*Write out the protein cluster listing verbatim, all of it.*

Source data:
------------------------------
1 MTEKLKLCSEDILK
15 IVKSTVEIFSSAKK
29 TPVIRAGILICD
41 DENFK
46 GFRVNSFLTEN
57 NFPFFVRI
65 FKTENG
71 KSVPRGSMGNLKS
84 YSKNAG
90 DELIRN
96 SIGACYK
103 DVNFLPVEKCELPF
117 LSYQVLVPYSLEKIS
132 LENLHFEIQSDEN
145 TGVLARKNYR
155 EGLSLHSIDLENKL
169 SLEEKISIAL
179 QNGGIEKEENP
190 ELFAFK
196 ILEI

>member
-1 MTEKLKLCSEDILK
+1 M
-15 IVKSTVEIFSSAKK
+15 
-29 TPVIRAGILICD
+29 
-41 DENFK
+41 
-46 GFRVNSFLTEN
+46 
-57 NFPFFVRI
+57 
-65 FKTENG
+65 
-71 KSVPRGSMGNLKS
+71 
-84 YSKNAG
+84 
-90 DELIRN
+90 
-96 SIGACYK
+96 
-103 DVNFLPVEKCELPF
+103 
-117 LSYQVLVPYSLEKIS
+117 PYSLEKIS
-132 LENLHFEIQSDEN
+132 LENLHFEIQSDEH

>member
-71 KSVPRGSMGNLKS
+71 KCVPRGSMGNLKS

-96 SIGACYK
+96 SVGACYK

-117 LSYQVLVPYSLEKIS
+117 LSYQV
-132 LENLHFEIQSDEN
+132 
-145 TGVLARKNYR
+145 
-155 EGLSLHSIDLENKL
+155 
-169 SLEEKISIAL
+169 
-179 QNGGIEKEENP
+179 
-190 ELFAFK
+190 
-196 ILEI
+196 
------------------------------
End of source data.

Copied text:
1 MTEKLKLCSEDILK
15 IVKSTVEIFSSAKK
29 TPVIRAGILICD
41 DENFK
46 GFRVNSFLTEN
57 NFPFFVRI
65 FKTENG
71 KSVPRGSMGNLKS
84 YSKNAG
90 DELIRN
96 SIGACYK
103 DVNFLPVEKCELPF
117 LSYQVLVPYSLEKIS
132 LENLHFEIQSDEN
145 TGVLARKNYR
155 EGLSLHSIDLENKL
169 SLEEKISIAL
179 QNGGIEKEENP
190 ELFAFK
196 ILEI

>member
-1 MTEKLKLCSEDILK
+1 M
-15 IVKSTVEIFSSAKK
+15 
-29 TPVIRAGILICD
+29 
-41 DENFK
+41 
-46 GFRVNSFLTEN
+46 
-57 NFPFFVRI
+57 
-65 FKTENG
+65 
-71 KSVPRGSMGNLKS
+71 
-84 YSKNAG
+84 
-90 DELIRN
+90 
-96 SIGACYK
+96 
-103 DVNFLPVEKCELPF
+103 
-117 LSYQVLVPYSLEKIS
+117 PYSLEKIS
-132 LENLHFEIQSDEN
+132 LENLHFEIQSDEH

>member
-71 KSVPRGSMGNLKS
+71 KCVPRGSMGNLKS

-96 SIGACYK
+96 SVGACYK

-117 LSYQVLVPYSLEKIS
+117 LSYQV
-132 LENLHFEIQSDEN
+132 
-145 TGVLARKNYR
+145 
-155 EGLSLHSIDLENKL
+155 
-169 SLEEKISIAL
+169 
-179 QNGGIEKEENP
+179 
-190 ELFAFK
+190 
-196 ILEI
+196 